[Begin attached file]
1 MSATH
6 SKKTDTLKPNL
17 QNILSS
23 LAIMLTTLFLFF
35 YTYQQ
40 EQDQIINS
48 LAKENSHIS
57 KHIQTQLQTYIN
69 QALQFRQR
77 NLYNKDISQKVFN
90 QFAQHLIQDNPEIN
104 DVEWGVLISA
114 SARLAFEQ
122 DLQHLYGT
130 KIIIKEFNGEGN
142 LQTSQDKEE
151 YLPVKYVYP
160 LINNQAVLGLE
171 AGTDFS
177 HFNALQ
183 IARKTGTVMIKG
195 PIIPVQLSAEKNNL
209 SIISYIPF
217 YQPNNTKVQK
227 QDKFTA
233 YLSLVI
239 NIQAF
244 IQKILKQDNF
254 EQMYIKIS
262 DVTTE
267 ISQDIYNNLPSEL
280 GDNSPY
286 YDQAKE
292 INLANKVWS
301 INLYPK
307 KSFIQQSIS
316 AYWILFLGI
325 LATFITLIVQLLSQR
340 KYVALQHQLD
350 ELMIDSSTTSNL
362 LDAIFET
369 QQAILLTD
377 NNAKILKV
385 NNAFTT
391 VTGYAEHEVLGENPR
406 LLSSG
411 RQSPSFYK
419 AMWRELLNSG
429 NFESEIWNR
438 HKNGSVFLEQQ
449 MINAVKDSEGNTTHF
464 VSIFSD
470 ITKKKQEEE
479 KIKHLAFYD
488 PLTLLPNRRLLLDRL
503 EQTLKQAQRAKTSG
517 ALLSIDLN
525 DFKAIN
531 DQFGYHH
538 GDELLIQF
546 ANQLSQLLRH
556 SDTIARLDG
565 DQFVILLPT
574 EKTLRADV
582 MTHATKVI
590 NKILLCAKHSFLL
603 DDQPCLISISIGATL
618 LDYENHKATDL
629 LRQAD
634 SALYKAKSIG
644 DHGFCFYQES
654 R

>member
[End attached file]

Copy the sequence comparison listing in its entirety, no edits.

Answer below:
1 MSATH
6 SKKTDTLKPNL
17 QNILSS
23 LAIMLTTLFLFF
35 YTYQQ
40 EQDQIINS
48 LAKENSHIS
57 KHIQTQLQTYIN
69 QALQFRQR
77 NLYNKDISQKVFN
90 QFAQHLIQDNPEIN
104 DVEWGVLISA
114 SARLAFEQ
122 DLQHLYGT
130 KIIIKEFNGEGN
142 LQTSQDKEE
151 YLPVKYVYP
160 LINNQAVLGLE
171 AGTDFS
177 HFNALQ
183 IARKTGTVMIKG
195 PIIPVQLSAEKNNL
209 SIISYIPF
217 YQPNNTKVQK
227 QDKFTA
233 YLSLVI
239 NIQAF
244 IQKILKQDNF
254 EQMYIKIS
262 DVTTE
267 ISQDIYNNLPSEL
280 GDNSPY
286 YDQAKE
292 INLANKVWS
301 INLYPK
307 KSFIQQSIS
316 AYWILFLGI
325 LATFITLIVQLLSQR
340 KYVALQHQLD
350 ELMIDSSTTSNL
362 LDAIFET
369 QQAILLTD
377 NNAKILKV
385 NNAFTT
391 VTGYAEHEVLGENPR
406 LLSSG
411 RQSPSFYK
419 AMWRELLNSG
429 NFESEIWNR
438 HKNGSVFLEQQ
449 MINAVKDSEGNTTHF
464 VSIFSD
470 ITKKKQEEE
479 KIKHLAFYD
488 PLTLLPNRRLLLDRL
503 EQTLKQAQRAKTSG
517 ALLSIDLN
525 DFKAIN
531 DQFGYHH
538 GDELLIQF
546 ANQLSQLLRH
556 SDTIARLDG
565 DQFVILLPT
574 EKTLRADV
582 MTHATKVI
590 NKILLCAKHSFLL
603 DDQPCLISISIGATL
618 LDYENHKATDL
629 LRQAD
634 SALYKAKSIG
644 DHGFCFYQES
654 R

>member